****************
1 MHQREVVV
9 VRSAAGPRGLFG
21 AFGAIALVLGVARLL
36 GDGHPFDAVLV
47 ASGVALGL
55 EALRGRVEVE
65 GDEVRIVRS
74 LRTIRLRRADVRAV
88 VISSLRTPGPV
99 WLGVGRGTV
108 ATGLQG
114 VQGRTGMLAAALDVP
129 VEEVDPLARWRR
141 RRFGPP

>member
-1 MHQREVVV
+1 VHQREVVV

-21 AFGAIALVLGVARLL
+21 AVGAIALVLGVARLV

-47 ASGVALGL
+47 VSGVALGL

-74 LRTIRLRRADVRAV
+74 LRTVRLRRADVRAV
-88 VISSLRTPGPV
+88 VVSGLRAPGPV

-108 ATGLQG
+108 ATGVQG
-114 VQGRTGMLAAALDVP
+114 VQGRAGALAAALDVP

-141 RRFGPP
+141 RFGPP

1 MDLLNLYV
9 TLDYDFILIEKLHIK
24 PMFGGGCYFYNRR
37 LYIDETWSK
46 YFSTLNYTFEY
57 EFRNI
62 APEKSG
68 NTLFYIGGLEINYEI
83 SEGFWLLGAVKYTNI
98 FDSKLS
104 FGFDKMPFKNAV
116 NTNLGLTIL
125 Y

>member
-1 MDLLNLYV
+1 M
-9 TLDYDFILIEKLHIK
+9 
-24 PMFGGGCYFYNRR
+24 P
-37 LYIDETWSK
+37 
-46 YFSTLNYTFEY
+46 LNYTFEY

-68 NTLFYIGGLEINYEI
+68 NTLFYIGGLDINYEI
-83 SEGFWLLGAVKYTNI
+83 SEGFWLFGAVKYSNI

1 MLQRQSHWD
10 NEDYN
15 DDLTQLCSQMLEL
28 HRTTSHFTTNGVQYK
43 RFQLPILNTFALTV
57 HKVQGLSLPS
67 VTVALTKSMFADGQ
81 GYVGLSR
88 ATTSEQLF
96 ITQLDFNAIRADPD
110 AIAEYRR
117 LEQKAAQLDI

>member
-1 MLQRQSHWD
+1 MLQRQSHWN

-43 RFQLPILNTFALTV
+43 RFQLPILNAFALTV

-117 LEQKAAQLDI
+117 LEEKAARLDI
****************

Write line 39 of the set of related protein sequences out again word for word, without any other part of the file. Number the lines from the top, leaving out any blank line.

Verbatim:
68 NTLFYIGGLEINYEI